[Date Prev][Date Next][Thread Prev][Thread Next][Date Index][Thread Index]
#3792: The Legislative Elections in Haiti: Observations of an ubofficial observer
Observations of an Unofficial Observer
By 7 o'clock on Sunday night, the diaspora breathed a sigh of relief that
people in Haiti had been allowed to cast their ballot without any
significant bloodshed. The writing had been on the wall for a repeat of the
1987 Ruelle Vaillant massacre. The tension drove many in Port-au-Prince to
flee, and a nonbeliever like me to the verge of prayers. From what quarter
then did the relief come from?
Aristide's call for peace three days before the elections surely accounts a
great deal for the relative lack of violence at the polls. He told the
"chimères" to desist from the violence, and they abided by his word. He
wished the opposition well (it was his first acknowledgment in years that
Lavalas is indeed the party in power). He admonished those "who choose
violence" that "we are all brothers and sisters."
The relative calm on Sunday is an indication that the violence, the madness,
and the seeming anarchy in Haiti are politically motivated and can be brought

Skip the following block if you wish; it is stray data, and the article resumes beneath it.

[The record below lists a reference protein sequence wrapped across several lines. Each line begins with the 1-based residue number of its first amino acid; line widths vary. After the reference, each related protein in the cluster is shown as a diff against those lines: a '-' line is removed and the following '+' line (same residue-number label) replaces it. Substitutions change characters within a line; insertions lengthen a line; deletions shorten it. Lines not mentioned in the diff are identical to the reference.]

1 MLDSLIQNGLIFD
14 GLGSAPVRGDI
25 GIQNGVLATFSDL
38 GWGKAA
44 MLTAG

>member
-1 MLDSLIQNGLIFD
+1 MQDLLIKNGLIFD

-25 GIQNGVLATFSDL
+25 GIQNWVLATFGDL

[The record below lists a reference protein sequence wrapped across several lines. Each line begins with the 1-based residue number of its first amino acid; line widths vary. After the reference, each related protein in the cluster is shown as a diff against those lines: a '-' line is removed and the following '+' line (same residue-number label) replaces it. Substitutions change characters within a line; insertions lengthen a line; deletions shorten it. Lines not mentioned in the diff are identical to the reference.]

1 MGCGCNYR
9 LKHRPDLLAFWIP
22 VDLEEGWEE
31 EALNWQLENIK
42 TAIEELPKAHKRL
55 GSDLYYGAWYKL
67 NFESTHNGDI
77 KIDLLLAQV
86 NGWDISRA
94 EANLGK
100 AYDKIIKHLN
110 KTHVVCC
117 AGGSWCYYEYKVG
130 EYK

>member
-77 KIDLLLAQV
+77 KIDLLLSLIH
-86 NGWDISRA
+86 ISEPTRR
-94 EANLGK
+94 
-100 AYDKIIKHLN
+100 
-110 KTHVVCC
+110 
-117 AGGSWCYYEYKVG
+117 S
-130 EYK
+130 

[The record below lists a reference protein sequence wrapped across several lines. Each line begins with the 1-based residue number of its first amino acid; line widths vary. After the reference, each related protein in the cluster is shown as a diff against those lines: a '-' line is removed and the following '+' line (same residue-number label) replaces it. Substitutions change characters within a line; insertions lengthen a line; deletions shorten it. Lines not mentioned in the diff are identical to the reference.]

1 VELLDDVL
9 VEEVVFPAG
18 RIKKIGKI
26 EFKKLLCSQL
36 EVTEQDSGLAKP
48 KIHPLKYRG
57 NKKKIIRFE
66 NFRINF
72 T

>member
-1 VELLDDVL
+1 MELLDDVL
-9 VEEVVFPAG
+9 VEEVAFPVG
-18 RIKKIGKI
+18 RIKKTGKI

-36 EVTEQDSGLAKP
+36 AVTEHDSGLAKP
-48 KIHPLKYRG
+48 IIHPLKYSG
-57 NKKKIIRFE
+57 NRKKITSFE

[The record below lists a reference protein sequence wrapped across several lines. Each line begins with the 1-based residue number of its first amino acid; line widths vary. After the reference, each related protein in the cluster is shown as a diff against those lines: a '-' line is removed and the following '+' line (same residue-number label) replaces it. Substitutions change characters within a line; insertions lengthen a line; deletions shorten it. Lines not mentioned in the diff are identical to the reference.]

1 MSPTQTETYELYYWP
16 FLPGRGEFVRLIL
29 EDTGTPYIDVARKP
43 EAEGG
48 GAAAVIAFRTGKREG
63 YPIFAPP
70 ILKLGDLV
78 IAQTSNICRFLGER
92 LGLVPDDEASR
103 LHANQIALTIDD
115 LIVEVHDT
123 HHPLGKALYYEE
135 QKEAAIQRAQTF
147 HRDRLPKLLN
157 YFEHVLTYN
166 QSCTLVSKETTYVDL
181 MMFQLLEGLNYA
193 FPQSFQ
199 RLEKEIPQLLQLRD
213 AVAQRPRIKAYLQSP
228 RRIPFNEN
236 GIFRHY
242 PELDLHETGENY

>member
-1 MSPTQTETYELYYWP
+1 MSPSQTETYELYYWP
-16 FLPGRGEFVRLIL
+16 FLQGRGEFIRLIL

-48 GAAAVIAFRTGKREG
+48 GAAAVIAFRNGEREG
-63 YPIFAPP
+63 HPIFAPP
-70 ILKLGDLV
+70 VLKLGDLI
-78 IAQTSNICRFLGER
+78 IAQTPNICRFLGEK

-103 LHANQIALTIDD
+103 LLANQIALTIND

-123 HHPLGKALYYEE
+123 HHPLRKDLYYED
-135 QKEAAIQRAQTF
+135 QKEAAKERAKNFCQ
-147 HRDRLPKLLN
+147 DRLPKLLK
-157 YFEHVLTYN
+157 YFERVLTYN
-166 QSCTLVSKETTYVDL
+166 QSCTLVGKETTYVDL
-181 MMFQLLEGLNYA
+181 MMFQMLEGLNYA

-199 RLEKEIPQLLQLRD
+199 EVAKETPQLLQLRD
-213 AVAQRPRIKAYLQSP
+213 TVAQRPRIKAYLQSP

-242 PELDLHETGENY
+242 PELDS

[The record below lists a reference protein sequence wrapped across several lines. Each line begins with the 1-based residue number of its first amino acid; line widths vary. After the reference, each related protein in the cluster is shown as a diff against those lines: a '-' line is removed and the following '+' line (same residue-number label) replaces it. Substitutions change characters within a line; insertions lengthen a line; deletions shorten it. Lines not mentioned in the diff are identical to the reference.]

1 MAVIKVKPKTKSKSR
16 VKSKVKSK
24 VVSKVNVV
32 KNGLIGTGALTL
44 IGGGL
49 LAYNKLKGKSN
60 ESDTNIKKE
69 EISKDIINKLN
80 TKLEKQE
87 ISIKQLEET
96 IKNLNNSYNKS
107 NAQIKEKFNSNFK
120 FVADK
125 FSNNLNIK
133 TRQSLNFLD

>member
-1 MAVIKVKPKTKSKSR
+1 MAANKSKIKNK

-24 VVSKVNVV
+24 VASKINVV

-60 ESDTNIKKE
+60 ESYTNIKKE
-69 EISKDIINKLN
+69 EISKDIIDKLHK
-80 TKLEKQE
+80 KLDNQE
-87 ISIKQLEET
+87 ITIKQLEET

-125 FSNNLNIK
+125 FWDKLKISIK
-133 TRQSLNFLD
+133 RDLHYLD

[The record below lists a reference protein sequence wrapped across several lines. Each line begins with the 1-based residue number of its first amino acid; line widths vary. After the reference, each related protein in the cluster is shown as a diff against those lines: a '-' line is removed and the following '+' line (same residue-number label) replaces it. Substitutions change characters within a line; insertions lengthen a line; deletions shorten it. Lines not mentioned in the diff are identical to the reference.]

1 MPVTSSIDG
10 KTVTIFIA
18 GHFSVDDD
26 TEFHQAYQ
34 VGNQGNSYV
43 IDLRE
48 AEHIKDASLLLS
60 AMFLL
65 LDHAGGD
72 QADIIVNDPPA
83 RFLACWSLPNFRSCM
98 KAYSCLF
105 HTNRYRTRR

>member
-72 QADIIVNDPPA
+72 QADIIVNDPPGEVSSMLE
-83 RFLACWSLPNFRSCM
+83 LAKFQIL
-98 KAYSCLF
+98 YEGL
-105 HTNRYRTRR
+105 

under control. "For 2001 to be the best that it can, vote peacefully under
the flag of peace," the Speech goes on. "2001 will be good for you, for us"
(M. Karshan's translation). Two-thousand-one, when Aristide reclaims the
presidential throne, is the only agenda that really seems to matter. Anbisyon
ak fotèy boure sa a (Ambition and that padded armchair)... les causes de
nos malheurs (the root causes of our backwardness).
Lavalas Family, the ruling party, wanted to combine the legislative elections
and the presidential elections in order to scoop up the results. But the
violent tactics of the "chimères" and the slogans of the Lavalas press did
not prevail on Sunday. People came out to vote in massive numbers. They chose
the Constitution over Lavalas' hegemonic agenda. How honestly the ballots are
counted will tell to what extent the people in power respect that vote.
Aristide's call for peace was a reluctant concession to Uncle Sam. It was
either that or the Lavalas government could kiss the coveted foreign-aid
millions goodbye. The much publicized report by the National Coalition for
Haitian Rights and its mainstream human rights partners, calling on Aristide
to denounce the violence of his followers, only conveyed that message out in
the open (like a mouthpiece, if you will). When Uncle Sam speaks, the powers
that be in Haiti listen! The point here is not that Uncle Sam is against
Aristide as president in 2001, or is on the side of democracy in places like
Haiti. Uncle Sam wants a balance of power, with himself in the middle
calling the shots. For that to happen Washington must keep a firm handle on
all the players, and insure that they all play by the rules -- Uncle Sam's